Question

I've noticed that some .NET structs can be compared to null. For example:

  TimeSpan y = new TimeSpan();
        if (y == null)
            return;

will compile just fine (the same with the Guid struct).
Now I know that stucts are value type and that the code above should not compile, unless there's an overload of operator == which takes an object. But, as far as I could tell there isn't.
I've looked at the class with Reflector, and also at the docs on MSDN.
The two of them do implement the following interfaces:

IComparable, IComparable<T>, IEquatable<T>

but, trying to implment the same Interfaces did not seem to help:

struct XX : IComparable, IComparable<XX>, IEquatable<XX> {
    public int CompareTo(Object obj) {
        return 0;
    }
    public int CompareTo (XX other){
        return 0;
    }
    public bool Equals (XX other){
        return false;
    }
    public override bool Equals(object value){
        return false;
    }
    public static int Compare(XX t1, XX t2){
        return 0;
    }
}

I'm using: .NET 2.0 Visual Studio 2005.

Does anyone has any idea what's the reason for this ? I am just trying to get a better understanding. This isn't an issue as I know I shouldn't compare structs to null anyway.

Was it helpful?

Solution

It's the == operator.

The TimeSpan class has an overload of the equality operator:

public static bool operator ==(DateTime d1, DateTime d2)
{
     return (t1._ticks == t2._ticks);
}

This in itself doesn't make it possible to compare with null, but...

With the arrival of nullable types, each struct is implicitly convertible to its nullable type, so when you see something like

TimeSpan y = new TimeSpan();
if (y == null)
    return;

You don't see that this is happening:

TimeSpan y = new TimeSpan();
if ((Nullable<TimeSpan>)y == (Nullable<TimeSpan>)null)
    return;

Null gets the implicit conversion (implicit assignment?), but not all System.Object objects do:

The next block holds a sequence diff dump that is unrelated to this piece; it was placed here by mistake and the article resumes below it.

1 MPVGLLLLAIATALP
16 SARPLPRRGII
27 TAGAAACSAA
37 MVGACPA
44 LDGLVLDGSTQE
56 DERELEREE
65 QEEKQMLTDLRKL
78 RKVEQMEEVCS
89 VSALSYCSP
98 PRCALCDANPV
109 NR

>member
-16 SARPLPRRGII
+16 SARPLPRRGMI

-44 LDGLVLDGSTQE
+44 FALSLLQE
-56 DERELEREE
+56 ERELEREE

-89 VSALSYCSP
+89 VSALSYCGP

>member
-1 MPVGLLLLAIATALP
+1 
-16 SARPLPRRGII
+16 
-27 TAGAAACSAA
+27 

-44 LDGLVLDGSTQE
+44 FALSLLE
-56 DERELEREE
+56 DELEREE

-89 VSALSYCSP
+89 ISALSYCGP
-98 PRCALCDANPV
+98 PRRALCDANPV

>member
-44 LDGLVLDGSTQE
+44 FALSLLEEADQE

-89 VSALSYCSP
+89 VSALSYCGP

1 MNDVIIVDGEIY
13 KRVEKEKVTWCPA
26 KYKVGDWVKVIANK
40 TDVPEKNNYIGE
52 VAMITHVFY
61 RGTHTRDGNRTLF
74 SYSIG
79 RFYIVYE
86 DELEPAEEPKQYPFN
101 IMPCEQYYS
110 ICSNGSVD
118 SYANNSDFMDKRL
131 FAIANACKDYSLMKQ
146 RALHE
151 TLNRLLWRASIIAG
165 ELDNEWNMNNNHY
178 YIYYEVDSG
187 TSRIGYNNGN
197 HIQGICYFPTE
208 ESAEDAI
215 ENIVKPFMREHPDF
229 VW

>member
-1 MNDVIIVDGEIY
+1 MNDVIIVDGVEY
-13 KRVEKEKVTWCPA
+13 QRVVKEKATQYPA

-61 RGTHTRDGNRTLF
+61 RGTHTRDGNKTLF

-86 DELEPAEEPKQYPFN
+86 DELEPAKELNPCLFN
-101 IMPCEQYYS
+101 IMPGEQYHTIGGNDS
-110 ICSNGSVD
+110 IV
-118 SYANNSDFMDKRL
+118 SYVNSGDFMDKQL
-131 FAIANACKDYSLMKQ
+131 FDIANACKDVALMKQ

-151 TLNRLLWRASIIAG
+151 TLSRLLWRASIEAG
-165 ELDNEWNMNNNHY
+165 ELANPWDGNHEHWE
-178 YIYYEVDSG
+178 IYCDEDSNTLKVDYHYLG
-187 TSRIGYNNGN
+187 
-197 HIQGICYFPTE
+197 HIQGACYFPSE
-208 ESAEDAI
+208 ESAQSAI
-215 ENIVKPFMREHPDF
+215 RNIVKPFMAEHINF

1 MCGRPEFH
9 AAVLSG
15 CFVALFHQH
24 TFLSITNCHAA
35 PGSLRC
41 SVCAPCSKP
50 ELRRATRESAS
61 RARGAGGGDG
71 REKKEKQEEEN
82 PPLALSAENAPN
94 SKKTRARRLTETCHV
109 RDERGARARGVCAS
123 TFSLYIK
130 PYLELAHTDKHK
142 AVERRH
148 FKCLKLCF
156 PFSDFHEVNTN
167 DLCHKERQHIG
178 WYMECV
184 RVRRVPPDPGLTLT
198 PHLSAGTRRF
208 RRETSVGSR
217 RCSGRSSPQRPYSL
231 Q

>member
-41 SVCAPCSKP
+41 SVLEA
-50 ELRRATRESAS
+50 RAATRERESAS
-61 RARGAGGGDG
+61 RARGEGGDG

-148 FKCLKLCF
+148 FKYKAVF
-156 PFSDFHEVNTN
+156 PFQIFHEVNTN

TimeSpan y = new TimeSpan();
object o = null;
if (y == o) //compiler error
    return;

Okay, but the equality operator doesn't take nullable arguments, does it?

Well, msdn is of help here, stating:

The predefined unary and binary operators and any user-defined operators that exist for value types may also be used by nullable types. These operators produce a null value if [any of] the operands are null; otherwise, the operator uses the contained value to calculate the result.

So you effectively get a nullable implementation for each operator for free, with a fixed defined behaviour. The "contained value" mentioned above is the actual value the non-nullable operator would return.

OTHER TIPS

This problem was effectively introduced when nullable types were included. There's an implicit conversion from TimeSpan to TimeSpan?, and there's a comparison between TimeSpan? and the null value of that type.

The compiler issues a warning for some types which makes it clearer what it's trying to do:

int x = 10;
if (x == null)
{
    Console.WriteLine();
}

Gives this warning:

Test.cs(9,13): warning CS0472: The result of the expression is always 'false'
       since a value of type 'int' is never equal to 'null' of type 'int?'

I believe Marc Gravell and I worked out the circumstances under which the warning is given once... it's a shame it's not consistent.

This case is covered for generics in section 7.9.6 of the C# language specification.

The x == null construct is permitted even though T could represent a value type, and the result is simply defined to be false when T is a value type.

I dug through the spec for a bit and couldn't find a more general rule. Jon's answer indicates it's a nullable promotion issue.

This rule (or a similar variation) does seem to be being applied here. If you look at the reflected output closely you'll notice the comparison isn't there. The C# compiler is apparently optimizing this comparison away and replacing it with false.

For instance, if you type the following

var x = new TimeSpan();
var y = x == null;
Console.WriteLine(x);

Then decompile it you'll see the following

var x = new TimeSpan();
var y = false;
Console.WriteLine(x);

See also: C# 3 (.NET 3.5) version of csc fails to report CS0162 for unrechable code (struct/null)

Starting with the C# 3 compiler that means it sometimes doesn't even warn you about this ;-p

Because Guid / TimeSpan etc provide ==, they fall into this trap where it doesn't warn you.

I FOUND IT :)

The following gives a warning:

int i = 0;
if (i == null)
// ^^ Warning: The result of the expression is always 'false' since a value of
//             type 'int' is never equal to 'null' of type 'int?'

The compiler is just failing to emit the correct warning that the null you typed was converted to type TimeSpan? for the comparison.

Edit: The related section in the spec is §13.7.1 stating that null can be implicitly converted to any nullable type, and (the very difficult to read) section §13.7.2 stating a value type T can be implicitly converted to T?.

What I originally wrote:

Whatever's happening is something in the C# spec because like JaredPar says it compiles to simply false.

Note that this doesn't compile:

TimeSpan ts = new TimeSpan();
object o = null;
if (ts == o) // error, Operator '==' cannot be applied to operands of type 'System.TimeSpan' and 'object'
    ...
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